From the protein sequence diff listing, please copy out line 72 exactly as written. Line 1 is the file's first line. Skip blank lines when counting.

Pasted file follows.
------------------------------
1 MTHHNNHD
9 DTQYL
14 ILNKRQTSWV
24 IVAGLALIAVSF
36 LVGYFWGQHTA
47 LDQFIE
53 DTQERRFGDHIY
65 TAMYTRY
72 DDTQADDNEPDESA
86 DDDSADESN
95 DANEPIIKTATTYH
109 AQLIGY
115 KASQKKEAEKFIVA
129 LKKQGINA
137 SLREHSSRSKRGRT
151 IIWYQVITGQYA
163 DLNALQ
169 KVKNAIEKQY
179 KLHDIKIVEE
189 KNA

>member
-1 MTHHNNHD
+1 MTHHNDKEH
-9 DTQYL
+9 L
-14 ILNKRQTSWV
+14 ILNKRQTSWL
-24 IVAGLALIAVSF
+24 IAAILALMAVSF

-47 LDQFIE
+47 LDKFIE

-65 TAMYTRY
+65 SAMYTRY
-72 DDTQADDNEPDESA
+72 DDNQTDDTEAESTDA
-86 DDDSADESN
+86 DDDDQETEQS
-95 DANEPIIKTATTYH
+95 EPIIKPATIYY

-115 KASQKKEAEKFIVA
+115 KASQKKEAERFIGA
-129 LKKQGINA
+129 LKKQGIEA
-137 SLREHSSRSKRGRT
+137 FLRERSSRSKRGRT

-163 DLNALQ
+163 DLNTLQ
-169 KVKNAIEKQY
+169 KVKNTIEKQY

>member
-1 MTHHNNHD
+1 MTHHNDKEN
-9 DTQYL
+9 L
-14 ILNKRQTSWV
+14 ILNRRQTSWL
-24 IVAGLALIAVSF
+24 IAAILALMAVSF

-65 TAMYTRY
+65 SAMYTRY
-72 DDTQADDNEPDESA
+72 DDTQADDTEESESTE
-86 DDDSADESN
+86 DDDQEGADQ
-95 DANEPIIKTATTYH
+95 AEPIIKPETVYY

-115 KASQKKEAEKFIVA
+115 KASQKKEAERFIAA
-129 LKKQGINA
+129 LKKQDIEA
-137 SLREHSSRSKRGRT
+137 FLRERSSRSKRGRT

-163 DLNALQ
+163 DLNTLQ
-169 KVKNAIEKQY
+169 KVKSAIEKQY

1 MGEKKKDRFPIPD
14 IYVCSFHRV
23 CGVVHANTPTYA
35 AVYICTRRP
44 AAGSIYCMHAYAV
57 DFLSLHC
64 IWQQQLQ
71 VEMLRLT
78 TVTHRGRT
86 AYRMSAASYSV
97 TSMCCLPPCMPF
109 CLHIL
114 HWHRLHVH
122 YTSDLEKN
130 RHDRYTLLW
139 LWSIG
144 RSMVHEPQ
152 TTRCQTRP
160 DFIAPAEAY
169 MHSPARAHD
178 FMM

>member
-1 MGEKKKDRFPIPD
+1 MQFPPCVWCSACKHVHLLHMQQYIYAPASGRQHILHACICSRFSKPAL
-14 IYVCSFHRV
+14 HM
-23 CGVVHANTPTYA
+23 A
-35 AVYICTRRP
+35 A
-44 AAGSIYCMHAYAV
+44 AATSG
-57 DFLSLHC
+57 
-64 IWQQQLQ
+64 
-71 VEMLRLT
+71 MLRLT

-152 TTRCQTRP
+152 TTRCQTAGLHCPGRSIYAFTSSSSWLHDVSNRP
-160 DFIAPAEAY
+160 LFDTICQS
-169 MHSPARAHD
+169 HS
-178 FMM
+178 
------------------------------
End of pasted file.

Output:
+137 FLRERSSRSKRGRT